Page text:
Former football agent Willie McKay believes he and his son have been made scapegoats for the plane crash that killed Emiliano Sala.
The 28-year-old Argentinian striker died, along with pilot David Ibbotson, when the Piper Malibu aircraft they were travelling in came down in the English Channel on January 21, two days after Cardiff had made him their record signing.
McKay helped broker the deal and arranged the flight while his son Mark was acting as the agent for selling club Nantes in the €17million move.
McKay believes Cardiff had abandoned the player and left him to arrange his own travel plans, insisting that the Premier League club could have done more.
"He was abandoned in a hotel more or less to do his travel arrangements himself, nobody at Cardiff seemed to be doing anything," McKay told BBC Sport.
"It was a bit embarrassing from Cardiff's situation because they had a player that was worth €17million and then left him to sort a hotel for himself and go on the computer and look for a flight himself. I think Cardiff let themselves down badly."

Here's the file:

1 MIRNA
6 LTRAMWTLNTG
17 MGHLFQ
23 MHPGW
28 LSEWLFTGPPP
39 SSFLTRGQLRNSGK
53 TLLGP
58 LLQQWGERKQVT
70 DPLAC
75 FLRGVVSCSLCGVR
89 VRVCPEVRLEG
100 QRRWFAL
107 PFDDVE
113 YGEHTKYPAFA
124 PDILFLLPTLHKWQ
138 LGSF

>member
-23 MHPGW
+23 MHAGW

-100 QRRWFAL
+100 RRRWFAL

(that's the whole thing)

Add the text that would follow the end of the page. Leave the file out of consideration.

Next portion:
Cardiff have strongly disputed that claim in a previous statement which said that their offer of organising a seat on a commercial flight for Sala was declined.
"People will look for a scapegoat - me initially - and in the end, they will probably say it is pilot error," said McKay.
This week, as the search for Ibbotson's body continued, accident investigators said that the pilot did not have a licence for commercial flight and could only fly passengers in the EU on a cost-sharing basis.
"It was not a cost-sharing arrangement because Emi (Emiliano) was not paying anything," said McKay, "When you phone a taxi you don't ask him when he comes 'do you have your driving licence?'
"It's not something you think about. We just wanted to get the boy back home and we were happy with what we did. I don't think anyone is responsible, it's just a tragic accident."
McKay, who recently attended Sala's funeral in Argentina, is no longer a registered agent but when asked why he was involved in the Sala deal, he replied: "I was helping my son."
Mark McKay does not believe he could have done anything any differently, saying: "I can't see how I could have.
"I'm not going to sit here and say I'm a victim, because I'm not. But it has been tough and tough for people around me, who have taken the brunt of it."
Nantes have lodged a complaint with FIFA over Cardiff's refusal to pay the first instalment of the transfer fee for Sala, with the Welsh club saying they remained "committed to ensuring fairness and accountability" over the deal, but insisted "the facts surrounding this tragedy" had first to be established.
Willie McKay added: "I don't care if Cardiff pay or if Nantes pay us, I don't care, because what we've gone through is total hell."